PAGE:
Tuesday's report on New York magazine's Vulture blog that Bill Murray would be playing Franklin Roosevelt in director Roger Michell's adaptation of the BBC radio play Hyde Park On the Hudson didn't come as a surprise to Deadline's Mike Fleming.. "For days, [I'd] heard that Focus [had] been approaching cast and basically telling them that Murray will do the picture," a claim he says Focus sources repeatedly denied. Not that he blamed them. In Hollywood, there's nobody tougher to do business with than Bill Murray.
Stories about the actor's unpredictable and uncommunicative side have been around for years. Lost In Translation director Sofia Coppola said it was a "huge relief" that Murray even showed up on the set the first day. Harold Ramis worked with Murray on six films, but when he wanted to offer him a cameo in The Ice Harvest in 2005, he had to give the script to his brother. Following Murray's departure from last year's How Do You Know during preproduction, director James L. Brooks characterized the actor as "clinically personal."
Fleming traces the trouble back to 2003, when Murray dropped CAA and started operating without an agent. He's kept an attorney to handle his business affairs, but Fleming's never been able to reach him for comment. "I can't get past his secretary," he explained. As a result, the glimmer of a definitive yes or no from Murray has the ability to drive entire studios bonkers. Fleming recalls receiving an email from somebody who claimed to be Murray after Deadline published an article on the stalled Ghostbusters sequel. "The sender," Fleming wrote, "said he planned the read the script shortly, and respond." Was it even really Murray? The thought that it could be "made some corners of Sony Pictures optimistic," even though Murray recently told Howard Stern he still hasn't read the script.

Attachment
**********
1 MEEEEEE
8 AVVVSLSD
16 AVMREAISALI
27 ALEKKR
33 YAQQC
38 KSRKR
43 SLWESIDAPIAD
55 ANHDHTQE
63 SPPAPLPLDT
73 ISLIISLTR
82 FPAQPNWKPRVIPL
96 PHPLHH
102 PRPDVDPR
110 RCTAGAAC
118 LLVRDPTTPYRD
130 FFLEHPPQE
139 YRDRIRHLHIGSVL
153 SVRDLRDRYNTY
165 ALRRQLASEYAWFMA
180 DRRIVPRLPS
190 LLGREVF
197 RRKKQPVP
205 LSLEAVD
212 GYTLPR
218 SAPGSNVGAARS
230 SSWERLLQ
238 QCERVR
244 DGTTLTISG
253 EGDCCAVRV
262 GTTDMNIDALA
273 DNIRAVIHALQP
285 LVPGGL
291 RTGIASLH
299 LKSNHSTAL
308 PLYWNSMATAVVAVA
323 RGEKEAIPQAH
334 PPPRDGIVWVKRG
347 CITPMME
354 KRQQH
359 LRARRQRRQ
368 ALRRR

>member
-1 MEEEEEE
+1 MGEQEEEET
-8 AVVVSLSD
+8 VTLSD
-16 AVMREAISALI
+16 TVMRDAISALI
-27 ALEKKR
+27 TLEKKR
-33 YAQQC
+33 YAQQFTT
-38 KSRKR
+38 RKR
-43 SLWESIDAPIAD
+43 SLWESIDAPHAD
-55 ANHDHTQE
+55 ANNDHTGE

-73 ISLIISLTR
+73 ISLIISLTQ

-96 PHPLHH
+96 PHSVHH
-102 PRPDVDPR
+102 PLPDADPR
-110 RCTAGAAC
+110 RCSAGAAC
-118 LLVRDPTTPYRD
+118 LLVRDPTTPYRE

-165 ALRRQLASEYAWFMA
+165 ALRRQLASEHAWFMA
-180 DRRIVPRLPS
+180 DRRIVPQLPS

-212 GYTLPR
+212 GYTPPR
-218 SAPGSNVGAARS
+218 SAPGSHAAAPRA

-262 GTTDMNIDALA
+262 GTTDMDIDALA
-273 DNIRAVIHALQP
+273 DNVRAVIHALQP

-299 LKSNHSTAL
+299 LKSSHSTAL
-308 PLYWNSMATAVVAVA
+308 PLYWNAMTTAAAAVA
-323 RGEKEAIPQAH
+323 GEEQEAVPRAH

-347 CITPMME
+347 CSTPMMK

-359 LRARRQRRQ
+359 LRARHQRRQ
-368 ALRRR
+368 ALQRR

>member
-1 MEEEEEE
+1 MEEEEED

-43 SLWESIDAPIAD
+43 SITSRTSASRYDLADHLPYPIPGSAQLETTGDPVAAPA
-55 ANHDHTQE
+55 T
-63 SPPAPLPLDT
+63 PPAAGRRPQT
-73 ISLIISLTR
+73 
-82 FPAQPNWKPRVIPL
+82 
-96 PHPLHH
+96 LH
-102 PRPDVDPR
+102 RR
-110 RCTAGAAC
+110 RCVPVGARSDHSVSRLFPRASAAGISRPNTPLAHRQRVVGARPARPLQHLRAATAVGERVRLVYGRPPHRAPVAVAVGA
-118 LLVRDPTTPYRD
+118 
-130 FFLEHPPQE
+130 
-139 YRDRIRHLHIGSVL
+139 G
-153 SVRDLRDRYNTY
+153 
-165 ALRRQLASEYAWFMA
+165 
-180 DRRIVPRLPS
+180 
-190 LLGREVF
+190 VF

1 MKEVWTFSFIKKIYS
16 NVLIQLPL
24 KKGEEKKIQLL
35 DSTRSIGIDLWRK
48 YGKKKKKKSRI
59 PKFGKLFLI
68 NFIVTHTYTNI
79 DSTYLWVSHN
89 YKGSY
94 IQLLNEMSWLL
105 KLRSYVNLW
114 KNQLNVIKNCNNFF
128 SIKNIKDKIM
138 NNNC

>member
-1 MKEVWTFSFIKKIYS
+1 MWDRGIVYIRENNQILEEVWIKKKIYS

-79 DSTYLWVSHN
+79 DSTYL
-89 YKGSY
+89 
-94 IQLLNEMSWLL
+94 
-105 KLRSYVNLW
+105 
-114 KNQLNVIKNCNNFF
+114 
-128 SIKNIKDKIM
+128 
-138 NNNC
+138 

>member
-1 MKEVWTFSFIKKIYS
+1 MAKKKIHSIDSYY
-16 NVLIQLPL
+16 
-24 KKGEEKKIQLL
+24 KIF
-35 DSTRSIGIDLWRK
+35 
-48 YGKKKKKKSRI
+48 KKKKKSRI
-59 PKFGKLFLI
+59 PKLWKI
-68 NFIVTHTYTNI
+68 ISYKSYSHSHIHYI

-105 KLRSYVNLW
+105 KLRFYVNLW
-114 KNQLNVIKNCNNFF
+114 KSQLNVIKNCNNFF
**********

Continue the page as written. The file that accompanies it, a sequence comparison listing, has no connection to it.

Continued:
When he does want to work, he just "shows up on movie sets" as a favor to friends. According to Fleming, it was his Kingpin co-starstar Woody Harelson who "coaxed [Murray] into playing what was a wonderful surprise cameo" as himself in Zombieland. There's no word yet on which Murray pal thought he'd be a great FDR.
This article is from the archive of our partner The Wire.
We want to hear what you think about this article. Submit a letter to the editor or write to firstname.lastname@example.org.